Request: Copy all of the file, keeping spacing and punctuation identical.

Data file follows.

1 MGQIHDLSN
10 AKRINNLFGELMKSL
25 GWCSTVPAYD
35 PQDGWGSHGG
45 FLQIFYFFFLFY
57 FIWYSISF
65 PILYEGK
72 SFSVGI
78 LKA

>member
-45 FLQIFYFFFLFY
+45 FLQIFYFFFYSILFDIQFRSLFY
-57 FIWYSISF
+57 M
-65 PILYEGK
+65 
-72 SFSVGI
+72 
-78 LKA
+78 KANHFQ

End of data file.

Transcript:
1 MGQIHDLSN
10 AKRINNLFGELMKSL
25 GWCSTVPAYD
35 PQDGWGSHGG
45 FLQIFYFFFLFY
57 FIWYSISF
65 PILYEGK
72 SFSVGI
78 LKA

>member
-45 FLQIFYFFFLFY
+45 FLQIFYFFFYSILFDIQFRSLFY
-57 FIWYSISF
+57 M
-65 PILYEGK
+65 
-72 SFSVGI
+72 
-78 LKA
+78 KANHFQ